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I ask this question again here ( How to create Java socket that is localhost only? ) 'cause all before mentioned methods (simply to say to create one ServerSocket by 3 parameters method) can not solve my problem.

I am working in one big intranet in which, every time when I open one browser, I need enter my proxy account and password to access internet. This is why I hope to test my socket program on localhost.

Occasionally my Client side can connect the Server side, but usually I have to wait for a long time before she coming out. I suppose, it should be related with some of proxy/firewall.

enter image description here

Although I look over all following resources and believe all of them are well worth reading, but I still can not get my issues out.

http://zerioh.tripod.com/ressources/sockets.html

How to determine an incoming connection is from local machine

My Server Side Code

import java.net.Socket;
import java.net.ServerSocket;
import java.io.InputStream;
import java.io.OutputStream;
import java.io.IOException;
import java.net.InetAddress;

public class Myserver {
    private int serverPort = 8000;
    private ServerSocket serverSock = null;

    public Myserver(int serverPort) {
        this.serverPort = serverPort;

        try {
            /*SocketAddress socketAddress = new InetSocketAddress(InetAddress.getByName("localhost"), serverPort);
            ServerSocket serverSocket = new ServerSocket();
            serverSocket.bind(socketAddress);
            serverSocket.accept();*/
            serverSock = new ServerSocket(serverPort, 0, InetAddress.getByName(null));

        }
        catch (IOException e){
            e.printStackTrace(System.err);
        }
    }
     public void handleConnection(InputStream sockInput, OutputStream sockOutput) {
        while(true) {
            byte[] buf=new byte[1024];
            int bytes_read = 0;
            try {
                // This call to read() will wait forever, until the
                // program on the other side either sends some data,
                // or closes the socket.
                bytes_read = sockInput.read(buf, 0, buf.length);

                // If the socket is closed, sockInput.read() will return -1.
                if(bytes_read < 0) {
                    System.err.println("Tried to read from socket, read() returned < 0,  Closing socket.");
                    return;
                }
                System.err.println("Received "+bytes_read
                                   +" bytes, sending them back to client, data="
                                   +(new String(buf, 0, bytes_read)));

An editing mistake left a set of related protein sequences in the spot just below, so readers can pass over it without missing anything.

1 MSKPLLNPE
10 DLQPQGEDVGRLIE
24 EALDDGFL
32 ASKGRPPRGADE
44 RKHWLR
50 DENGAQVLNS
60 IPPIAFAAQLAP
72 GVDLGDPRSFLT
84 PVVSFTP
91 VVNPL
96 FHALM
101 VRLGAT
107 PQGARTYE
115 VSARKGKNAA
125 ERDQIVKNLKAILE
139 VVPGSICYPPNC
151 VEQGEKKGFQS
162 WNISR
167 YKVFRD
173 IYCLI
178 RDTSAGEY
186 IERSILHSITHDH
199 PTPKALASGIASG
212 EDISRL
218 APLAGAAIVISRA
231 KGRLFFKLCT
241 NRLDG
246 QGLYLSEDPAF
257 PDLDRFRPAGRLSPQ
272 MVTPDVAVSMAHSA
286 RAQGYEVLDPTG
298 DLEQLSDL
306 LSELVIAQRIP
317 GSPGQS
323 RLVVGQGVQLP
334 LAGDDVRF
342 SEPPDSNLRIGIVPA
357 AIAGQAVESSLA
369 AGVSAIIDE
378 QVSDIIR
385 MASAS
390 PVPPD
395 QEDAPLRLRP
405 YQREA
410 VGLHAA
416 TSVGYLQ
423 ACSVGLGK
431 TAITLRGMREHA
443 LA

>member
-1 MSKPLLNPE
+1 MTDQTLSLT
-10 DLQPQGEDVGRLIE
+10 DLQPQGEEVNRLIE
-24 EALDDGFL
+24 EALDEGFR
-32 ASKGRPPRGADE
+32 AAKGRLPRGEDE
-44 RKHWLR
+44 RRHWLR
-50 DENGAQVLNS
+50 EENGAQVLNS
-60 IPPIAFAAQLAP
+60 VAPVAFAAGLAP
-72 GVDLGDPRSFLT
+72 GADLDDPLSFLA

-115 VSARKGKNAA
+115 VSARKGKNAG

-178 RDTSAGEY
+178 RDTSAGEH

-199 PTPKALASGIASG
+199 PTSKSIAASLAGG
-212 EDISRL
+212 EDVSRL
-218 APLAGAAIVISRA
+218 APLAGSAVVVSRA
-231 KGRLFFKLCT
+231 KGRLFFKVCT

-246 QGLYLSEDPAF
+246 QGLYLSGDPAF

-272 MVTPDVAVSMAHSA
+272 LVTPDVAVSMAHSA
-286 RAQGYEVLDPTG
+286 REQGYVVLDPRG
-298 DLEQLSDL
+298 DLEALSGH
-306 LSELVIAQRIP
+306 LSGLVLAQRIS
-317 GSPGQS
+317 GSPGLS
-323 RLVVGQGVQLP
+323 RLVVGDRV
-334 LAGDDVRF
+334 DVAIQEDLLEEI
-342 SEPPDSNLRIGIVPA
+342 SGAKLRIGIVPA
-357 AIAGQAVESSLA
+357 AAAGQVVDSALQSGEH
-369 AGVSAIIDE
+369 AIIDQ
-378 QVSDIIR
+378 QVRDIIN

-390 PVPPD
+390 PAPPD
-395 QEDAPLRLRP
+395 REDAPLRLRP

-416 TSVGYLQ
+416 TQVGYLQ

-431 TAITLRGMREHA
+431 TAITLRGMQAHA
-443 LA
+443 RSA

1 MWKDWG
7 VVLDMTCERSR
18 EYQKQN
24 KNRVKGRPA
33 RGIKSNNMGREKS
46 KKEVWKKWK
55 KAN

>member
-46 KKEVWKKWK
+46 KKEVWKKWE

sockOutput.write(buf, 0, bytes_read);
                // This call to flush() is optional - we're saying go
                // ahead and send the data now instead of buffering
                // it.
                sockOutput.flush();
               // sockOutput.close();

            }
            catch (Exception e){
                System.err.println("Exception reading from/writing to socket, e="+e);
                e.printStackTrace(System.err);
                return;
            }

        }

    }

    public void waitForConnections() {
        Socket sock = null;
        InputStream sockInput = null;
        OutputStream sockOutput = null;
        while (true) {
            try {
                // This method call, accept(), blocks and waits
                // (forever if necessary) until some other program
                // opens a socket connection to our server.  When some
                // other program opens a connection to our server,
                // accept() creates a new socket to represent that
                // connection and returns.
                sock = serverSock.accept();
                System.err.println("Have accepted new socket.");

                // From this point on, no new socket connections can
                // be made to our server until we call accept() again.

                sockInput = sock.getInputStream();
                sockOutput = sock.getOutputStream();
            }
            catch (IOException e){
                e.printStackTrace(System.err);
            }

            // Do something with the socket - read bytes from the
            // socket and write them back to the socket until the
            // other side closes the connection.
            handleConnection(sockInput, sockOutput);

            // Now we close the socket.
            try {
                System.err.println("Closing socket.");